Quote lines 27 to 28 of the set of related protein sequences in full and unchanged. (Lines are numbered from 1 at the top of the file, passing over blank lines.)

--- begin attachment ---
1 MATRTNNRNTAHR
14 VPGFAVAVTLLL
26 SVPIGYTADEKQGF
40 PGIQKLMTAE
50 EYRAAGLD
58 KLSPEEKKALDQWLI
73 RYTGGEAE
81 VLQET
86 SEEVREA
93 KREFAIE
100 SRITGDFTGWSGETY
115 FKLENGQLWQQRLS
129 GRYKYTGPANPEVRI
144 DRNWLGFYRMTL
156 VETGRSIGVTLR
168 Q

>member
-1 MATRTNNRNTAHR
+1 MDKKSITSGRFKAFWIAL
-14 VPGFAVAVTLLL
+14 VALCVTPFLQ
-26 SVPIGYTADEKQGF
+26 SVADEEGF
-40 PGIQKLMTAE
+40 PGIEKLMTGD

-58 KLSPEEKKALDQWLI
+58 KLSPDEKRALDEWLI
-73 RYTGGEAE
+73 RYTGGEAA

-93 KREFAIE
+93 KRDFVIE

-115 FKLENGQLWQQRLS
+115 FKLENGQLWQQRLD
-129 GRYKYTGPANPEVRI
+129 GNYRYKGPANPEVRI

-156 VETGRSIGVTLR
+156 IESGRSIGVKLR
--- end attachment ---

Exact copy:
+58 KLSPDEKRALDEWLI
-73 RYTGGEAE